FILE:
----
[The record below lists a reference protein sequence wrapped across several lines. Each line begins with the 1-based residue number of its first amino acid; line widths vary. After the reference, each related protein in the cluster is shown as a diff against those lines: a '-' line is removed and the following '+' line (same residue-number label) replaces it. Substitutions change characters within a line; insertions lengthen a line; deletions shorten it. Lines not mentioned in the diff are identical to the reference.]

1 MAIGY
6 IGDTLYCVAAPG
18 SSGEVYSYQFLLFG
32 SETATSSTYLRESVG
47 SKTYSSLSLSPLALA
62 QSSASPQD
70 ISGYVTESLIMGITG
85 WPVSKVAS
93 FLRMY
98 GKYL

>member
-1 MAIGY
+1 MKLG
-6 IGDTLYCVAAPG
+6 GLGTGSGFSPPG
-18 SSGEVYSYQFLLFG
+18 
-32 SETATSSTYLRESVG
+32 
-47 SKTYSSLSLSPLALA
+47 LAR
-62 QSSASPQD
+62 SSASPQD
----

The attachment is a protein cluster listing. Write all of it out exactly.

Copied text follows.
[The record below lists a reference protein sequence wrapped across several lines. Each line begins with the 1-based residue number of its first amino acid; line widths vary. After the reference, each related protein in the cluster is shown as a diff against those lines: a '-' line is removed and the following '+' line (same residue-number label) replaces it. Substitutions change characters within a line; insertions lengthen a line; deletions shorten it. Lines not mentioned in the diff are identical to the reference.]

1 MAIGY
6 IGDTLYCVAAPG
18 SSGEVYSYQFLLFG
32 SETATSSTYLRESVG
47 SKTYSSLSLSPLALA
62 QSSASPQD
70 ISGYVTESLIMGITG
85 WPVSKVAS
93 FLRMY
98 GKYL

>member
-1 MAIGY
+1 MKLG
-6 IGDTLYCVAAPG
+6 GLGTGSGFSPPG
-18 SSGEVYSYQFLLFG
+18 
-32 SETATSSTYLRESVG
+32 
-47 SKTYSSLSLSPLALA
+47 LAR
-62 QSSASPQD
+62 SSASPQD